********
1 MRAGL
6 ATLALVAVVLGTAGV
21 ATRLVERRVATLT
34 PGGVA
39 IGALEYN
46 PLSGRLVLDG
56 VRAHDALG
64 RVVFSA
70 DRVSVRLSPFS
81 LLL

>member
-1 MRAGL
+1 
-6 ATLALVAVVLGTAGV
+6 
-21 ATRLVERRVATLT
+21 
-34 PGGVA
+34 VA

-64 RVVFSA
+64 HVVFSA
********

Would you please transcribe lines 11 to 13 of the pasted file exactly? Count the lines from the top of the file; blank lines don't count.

>member
-1 MRAGL
+1 